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Sex, parenting and communication do not happen without negotiation. Negotiation is penumbral; the medium by which those other skills are practiced and accomplished.
Sex between people begins as a negotiation---if done well, it is part of the seduction and foreplay, but if handled poorly, the encounter will be doomed.
Parenting is in large measure a negotiation with children and other adults in and out of a family system concerning roles, responsibilities and expectations. And, communication, while essential for negotiation, is not sufficient in and of itself and no substitute for the process of organizing and sorting out peoples’ differing views and concerns, which is the focus of a negotiation. Turning it around, effective negotiation often requires the seductive charm of sex, the nurturing and support of good parenting, and the ability to connect with people and hear their meaning through or in spite of their words.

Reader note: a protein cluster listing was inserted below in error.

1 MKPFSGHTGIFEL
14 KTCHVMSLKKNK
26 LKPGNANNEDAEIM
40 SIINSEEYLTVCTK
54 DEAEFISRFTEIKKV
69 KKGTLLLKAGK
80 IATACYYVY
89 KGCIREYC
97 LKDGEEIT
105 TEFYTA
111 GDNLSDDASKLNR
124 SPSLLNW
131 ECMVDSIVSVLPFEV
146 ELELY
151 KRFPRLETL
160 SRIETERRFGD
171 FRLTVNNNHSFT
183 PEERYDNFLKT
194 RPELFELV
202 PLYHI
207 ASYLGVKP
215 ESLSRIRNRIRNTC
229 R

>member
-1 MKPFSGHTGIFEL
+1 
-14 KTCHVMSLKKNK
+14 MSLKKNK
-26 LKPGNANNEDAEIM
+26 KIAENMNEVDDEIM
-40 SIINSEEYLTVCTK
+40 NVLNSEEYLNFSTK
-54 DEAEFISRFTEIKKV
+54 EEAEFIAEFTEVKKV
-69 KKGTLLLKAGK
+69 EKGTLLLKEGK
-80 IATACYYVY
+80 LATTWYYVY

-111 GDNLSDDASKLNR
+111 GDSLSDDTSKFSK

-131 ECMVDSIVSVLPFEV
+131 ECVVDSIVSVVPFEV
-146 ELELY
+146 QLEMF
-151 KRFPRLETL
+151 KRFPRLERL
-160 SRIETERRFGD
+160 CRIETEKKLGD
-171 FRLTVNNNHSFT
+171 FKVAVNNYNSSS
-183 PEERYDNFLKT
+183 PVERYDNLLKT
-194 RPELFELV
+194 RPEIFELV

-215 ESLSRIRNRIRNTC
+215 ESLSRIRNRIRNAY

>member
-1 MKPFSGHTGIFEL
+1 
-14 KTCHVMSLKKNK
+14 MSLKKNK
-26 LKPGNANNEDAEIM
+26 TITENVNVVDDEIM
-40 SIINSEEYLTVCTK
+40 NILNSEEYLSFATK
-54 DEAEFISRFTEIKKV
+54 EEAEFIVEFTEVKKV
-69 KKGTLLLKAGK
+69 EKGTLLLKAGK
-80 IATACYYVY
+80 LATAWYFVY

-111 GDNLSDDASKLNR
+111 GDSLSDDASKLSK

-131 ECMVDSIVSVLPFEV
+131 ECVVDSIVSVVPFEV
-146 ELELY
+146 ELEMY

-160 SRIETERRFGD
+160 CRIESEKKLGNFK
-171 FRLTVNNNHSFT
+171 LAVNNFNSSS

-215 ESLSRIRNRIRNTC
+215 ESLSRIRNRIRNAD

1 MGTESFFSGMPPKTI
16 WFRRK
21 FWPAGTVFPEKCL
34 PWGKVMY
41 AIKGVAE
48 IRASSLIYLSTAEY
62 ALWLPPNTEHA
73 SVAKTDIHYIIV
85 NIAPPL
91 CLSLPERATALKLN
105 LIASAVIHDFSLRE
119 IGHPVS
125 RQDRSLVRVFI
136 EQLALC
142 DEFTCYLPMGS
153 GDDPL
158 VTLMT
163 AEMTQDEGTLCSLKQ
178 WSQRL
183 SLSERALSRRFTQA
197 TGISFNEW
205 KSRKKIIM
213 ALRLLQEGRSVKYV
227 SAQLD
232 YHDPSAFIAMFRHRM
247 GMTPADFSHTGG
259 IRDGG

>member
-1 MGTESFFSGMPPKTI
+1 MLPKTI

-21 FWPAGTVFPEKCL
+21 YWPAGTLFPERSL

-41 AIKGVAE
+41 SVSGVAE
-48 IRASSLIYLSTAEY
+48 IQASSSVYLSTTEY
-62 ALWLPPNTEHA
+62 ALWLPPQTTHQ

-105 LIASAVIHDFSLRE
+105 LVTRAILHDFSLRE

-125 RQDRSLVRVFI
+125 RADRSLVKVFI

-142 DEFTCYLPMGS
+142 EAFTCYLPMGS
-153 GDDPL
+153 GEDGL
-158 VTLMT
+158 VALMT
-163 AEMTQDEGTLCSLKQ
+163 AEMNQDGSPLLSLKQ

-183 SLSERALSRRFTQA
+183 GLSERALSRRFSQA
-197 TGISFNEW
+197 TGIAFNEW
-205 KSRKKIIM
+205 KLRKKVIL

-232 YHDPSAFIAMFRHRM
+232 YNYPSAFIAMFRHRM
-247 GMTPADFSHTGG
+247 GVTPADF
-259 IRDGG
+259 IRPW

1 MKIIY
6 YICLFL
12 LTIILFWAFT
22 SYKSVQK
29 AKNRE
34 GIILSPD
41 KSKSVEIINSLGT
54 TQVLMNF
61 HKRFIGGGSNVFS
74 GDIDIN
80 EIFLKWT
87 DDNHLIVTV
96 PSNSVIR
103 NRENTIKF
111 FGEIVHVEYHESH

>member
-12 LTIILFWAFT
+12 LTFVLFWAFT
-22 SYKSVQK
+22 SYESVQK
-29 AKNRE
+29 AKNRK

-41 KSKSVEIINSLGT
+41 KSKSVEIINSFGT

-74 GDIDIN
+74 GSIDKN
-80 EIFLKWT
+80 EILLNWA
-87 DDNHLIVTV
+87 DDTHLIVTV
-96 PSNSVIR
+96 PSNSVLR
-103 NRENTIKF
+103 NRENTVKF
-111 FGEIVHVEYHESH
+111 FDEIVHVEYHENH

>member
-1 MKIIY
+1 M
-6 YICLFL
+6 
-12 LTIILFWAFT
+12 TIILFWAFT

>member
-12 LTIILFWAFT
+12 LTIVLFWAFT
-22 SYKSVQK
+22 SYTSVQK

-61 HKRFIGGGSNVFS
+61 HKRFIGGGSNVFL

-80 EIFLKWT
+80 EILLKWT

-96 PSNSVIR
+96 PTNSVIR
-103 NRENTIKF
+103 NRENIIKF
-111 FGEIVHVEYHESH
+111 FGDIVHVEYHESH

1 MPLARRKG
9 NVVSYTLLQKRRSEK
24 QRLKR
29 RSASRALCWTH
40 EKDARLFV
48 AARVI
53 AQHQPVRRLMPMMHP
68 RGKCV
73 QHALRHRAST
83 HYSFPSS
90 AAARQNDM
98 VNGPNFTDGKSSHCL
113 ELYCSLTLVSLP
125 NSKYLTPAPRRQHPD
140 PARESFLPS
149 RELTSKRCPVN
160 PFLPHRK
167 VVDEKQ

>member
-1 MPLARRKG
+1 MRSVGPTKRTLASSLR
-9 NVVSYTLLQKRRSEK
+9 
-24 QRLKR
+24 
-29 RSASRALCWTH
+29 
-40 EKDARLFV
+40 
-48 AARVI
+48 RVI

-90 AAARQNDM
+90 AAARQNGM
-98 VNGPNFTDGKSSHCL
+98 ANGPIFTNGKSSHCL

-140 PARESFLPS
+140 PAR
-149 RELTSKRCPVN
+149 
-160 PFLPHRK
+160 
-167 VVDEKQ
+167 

As you conjure up in your mind the events and activities of your day---your discussions with a spouse or partner, children, colleagues at work, clients, patients, opposing counsel, judges, supervisors, and even your dog, cat or horse----consider how reliant you are on negotiation skills. Wittingly or unwittingly, negotiation is a part of every utterance one human makes to another. There is, in the purpose and timing of the interaction, the construction of the words, and the authenticity of a seekers bearing, a negotiation strategy that can be gleaned. Quite simply, negotiation is the means by which one manipulates the people and circumstances to obtain some measure of what has been identified as necessary or important for his or her well being, security or self esteem. That manipulation becomes negative, or even pathological, if it is wholly pre-occupied with the seeker’s purposes and disregards or denigrates others needs. For the most part, however, most people maintain a relative balance and have some intuitive sense of how to negotiate.